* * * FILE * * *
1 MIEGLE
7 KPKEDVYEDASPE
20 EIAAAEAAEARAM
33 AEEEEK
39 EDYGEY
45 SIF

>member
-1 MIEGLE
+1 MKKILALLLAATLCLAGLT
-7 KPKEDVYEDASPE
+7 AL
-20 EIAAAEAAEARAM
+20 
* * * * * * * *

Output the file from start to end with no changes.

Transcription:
1 MIEGLE
7 KPKEDVYEDASPE
20 EIAAAEAAEARAM
33 AEEEEK
39 EDYGEY
45 SIF

>member
-1 MIEGLE
+1 MKKILALLLAATLCLAGLT
-7 KPKEDVYEDASPE
+7 AL
-20 EIAAAEAAEARAM
+20 